Egypt: Qatar’s Suez Canal Bid
Published Monday, March 11, 2013
With the weakening of a Dubai port company in the Suez Canal, Qatar sees an opening to exert influence on this major trade artery.
Major General Ahmed Wasfi, Second Field Army Commander in Egypt, toured the Suez Canal on 9 March 2013, following statements by the head of the Suez Canal Commission that the canal is a red line that should not be crossed. These acts reconfirm the critical importance of the canal, considered one of the most important shipping lanes in the world.
The Importance of the Suez Canal
The Suez Canal’s importance on political, economic, and military levels is due to its location. It is considered the most important maritime trade artery between East and West since it is the shortest route for Gulf oil to Europe and the US.
The Canal has been one of Egypt’s long-time strategic weapons, starting with its nationalization in 1956. Egypt also used it as leverage in the 1973 war with Israel. The canal is the most important source of national income, estimated in 2011-2012 to be around $5 billion.
It should come as no surprise that today the canal looms large over many of the serious discussions concerning the future of Egypt and the entire region. It is a source of hope for the Muslim Brotherhood government, which sees in the canal an economic savior, best embodied through the Sharq al-Tafria project.
The project seeks to transform the canal’s axis and the Sharq al-Tafria area into an international logistics zone. The zone will provide services to ships passing through the canal. In addition to the collection of tolls, it will bring in tariffs on everything a ship or tanker might need.
It will be accompanied by a variety of other food and industrial projects. Prior to the revolution, the World Bank estimated it would generate $50 billion per year, but the initial developments were delayed due to higher powers.
Qatar and the UAE in the Competition
The Suez Canal is a recurring talking point in statements by foreign officials, as was evident in the recent visit by US Secretary of State John Kerry. But it is also the backyard of a regional conflict. There is increased talk of a possible conflict between Qatar and the UAE concerning the implications of the Sharq al-Tafria project.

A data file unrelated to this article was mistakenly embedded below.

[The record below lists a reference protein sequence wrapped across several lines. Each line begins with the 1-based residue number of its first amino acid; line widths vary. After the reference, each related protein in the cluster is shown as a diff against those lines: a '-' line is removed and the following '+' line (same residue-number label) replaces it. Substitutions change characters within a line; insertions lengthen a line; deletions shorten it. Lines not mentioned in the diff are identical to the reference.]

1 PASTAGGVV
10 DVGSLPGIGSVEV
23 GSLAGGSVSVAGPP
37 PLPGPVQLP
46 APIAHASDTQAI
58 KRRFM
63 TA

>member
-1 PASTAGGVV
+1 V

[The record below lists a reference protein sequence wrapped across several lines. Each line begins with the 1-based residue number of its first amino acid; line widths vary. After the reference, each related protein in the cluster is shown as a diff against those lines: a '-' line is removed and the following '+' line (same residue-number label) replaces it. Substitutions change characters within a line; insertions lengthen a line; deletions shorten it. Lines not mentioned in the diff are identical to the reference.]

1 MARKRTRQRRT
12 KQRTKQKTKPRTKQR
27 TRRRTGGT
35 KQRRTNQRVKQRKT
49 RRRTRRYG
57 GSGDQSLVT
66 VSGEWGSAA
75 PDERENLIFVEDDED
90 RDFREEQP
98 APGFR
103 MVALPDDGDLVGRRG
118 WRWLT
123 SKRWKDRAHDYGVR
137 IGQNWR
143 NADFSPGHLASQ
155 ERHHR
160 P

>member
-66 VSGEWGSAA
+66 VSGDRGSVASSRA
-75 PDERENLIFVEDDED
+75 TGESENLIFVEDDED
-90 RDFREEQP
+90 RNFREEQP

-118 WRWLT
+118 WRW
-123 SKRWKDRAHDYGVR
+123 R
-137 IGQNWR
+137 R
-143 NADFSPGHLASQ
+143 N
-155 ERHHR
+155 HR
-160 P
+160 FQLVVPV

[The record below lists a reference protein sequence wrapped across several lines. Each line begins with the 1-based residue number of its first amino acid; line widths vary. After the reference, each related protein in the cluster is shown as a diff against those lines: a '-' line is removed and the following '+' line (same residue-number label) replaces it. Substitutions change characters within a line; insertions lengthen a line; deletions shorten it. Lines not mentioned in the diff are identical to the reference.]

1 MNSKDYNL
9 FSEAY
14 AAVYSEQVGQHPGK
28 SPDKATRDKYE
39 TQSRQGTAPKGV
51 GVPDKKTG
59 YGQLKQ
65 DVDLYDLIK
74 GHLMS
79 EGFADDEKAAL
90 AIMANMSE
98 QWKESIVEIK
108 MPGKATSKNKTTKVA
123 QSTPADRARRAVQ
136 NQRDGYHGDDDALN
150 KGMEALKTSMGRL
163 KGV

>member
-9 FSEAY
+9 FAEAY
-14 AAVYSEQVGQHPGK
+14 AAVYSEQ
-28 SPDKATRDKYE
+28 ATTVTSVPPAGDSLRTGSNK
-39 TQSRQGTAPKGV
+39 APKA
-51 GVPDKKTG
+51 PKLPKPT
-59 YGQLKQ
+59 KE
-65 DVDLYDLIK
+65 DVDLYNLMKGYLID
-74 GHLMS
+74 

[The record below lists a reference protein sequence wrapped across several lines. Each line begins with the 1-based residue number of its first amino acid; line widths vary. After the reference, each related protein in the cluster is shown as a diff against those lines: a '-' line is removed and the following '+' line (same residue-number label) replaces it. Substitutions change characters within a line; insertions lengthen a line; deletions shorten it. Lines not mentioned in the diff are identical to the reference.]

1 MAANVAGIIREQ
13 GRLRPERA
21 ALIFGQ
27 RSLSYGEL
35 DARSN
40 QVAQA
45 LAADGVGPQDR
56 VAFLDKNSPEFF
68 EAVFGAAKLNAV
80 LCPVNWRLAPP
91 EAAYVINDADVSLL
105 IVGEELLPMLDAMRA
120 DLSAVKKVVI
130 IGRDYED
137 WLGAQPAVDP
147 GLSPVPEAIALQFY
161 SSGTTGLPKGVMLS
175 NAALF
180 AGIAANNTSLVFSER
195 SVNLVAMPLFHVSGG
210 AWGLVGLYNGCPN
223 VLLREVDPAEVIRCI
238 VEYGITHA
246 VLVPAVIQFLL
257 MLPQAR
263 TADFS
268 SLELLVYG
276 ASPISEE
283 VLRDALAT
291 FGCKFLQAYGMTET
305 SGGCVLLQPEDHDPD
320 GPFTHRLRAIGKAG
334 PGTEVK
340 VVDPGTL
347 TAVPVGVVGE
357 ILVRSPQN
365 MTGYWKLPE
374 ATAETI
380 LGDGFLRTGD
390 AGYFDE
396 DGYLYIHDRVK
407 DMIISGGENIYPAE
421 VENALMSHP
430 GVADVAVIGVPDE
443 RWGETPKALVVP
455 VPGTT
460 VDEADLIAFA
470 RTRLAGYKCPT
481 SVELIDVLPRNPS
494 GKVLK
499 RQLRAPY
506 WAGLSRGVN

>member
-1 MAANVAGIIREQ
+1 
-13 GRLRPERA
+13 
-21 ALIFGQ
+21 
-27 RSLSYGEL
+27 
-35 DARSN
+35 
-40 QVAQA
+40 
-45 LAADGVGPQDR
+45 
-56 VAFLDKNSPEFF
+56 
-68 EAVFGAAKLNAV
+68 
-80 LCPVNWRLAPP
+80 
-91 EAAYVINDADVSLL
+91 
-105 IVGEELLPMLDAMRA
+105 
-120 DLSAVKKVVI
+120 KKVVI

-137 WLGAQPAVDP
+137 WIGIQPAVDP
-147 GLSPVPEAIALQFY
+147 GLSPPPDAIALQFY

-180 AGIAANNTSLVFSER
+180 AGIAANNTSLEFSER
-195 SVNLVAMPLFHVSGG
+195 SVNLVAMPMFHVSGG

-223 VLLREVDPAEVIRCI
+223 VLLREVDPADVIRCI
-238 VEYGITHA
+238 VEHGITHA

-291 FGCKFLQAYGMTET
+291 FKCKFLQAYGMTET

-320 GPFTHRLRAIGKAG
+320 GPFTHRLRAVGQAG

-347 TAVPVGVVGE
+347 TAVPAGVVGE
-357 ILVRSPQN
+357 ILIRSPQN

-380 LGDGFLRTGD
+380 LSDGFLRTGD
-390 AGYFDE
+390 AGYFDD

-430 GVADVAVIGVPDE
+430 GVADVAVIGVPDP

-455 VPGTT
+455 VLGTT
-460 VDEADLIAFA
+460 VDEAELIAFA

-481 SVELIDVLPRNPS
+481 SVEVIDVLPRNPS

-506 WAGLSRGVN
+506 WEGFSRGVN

Qatari investment in Egypt in on the rise. The Gulf country’s economic reach inside Egypt was apparent in recent statements by Qatari Prime Minister Hamad Bin Jassim. “Qatar will not let Egypt collapse economically,” he said. Qatar provided Egypt with aid and a deposit of around $5 billion. However, this all pales in comparison to rumors that the Qataris wish to acquire a large portion of UAE’s investments in the Suez region.
According to Suez journalist, Sayyid Noun, the area is home to the largest industrial zone in the region, with a capacity of 480 factories and companies. It is also a source of attraction for many Egyptian and non-Egyptian investments. He indicates that Ain Sukhna, a tourist resort and coastal industrial center, has a large container port controlled by Dubai Ports World (DP World).
Noun explains that Qatar wishes to push DP World out of the area by exploiting the current turbulence. He indicated that many of the workers’ problems in Suez have escalated following a series of strikes.
“Qatari investments in Suez and its surroundings are now a phenomenon. Opportunities are opening up for investments and the purchase of factories and companies by Qatari businessmen,” Noun said.
He maintains that Qatar’s acquisition of the logistical project in Suez and Sharq al-Tafria might face opposition from the different sides in Suez. The street will not easily accept the news since many believe that Qatar wants to “strangle the Canal.”
The UAE, on the other hand, is anxious about Qatar’s ability to control the project. This would be the knockout punch to the UAE’s plan for omnipresence in strategic locations around the world. This plan had suffered several blows in recent years.
Most recently, DP World had to abandon its full share in Dubai and Aden Port Development Company (DAPDC) after four years of running the Yemeni ports in Aden.
Journalist and economic researcher Mahmoud Kamal does not believe the UAE has the ability to sabotage the waterway development project due to sour relationships with the Egyptian side and the weakened grip of the UAE on Egypt’s economy. According to Kamal, lack of vision, political practicalities, and the balance with the army are more prominent conditions for finalizing the project.
“The Egyptian Ministry of Planning indicated, through the words of one of its economic advisors, that the Egyptian government is yet to conduct a feasibility study for the project, which would allow it to make a decision about the project and the various proposals from several parties,” Kamal said.
The project and the Suez Canal itself has been a constant headache for Israel, which is always trying to find ways to compete. Last year, the occupying entity announced a railway project, which would link Tel Aviv on the Mediterranean with Eilat on the Red Sea as an alternative to the Suez Canal. It will be a bridge connecting Asia and Europe, in addition to the transportation of Israeli natural gas, after the discovery of large quantities in the Mediterranean.
This article is an edited translation from the Arabic Edition.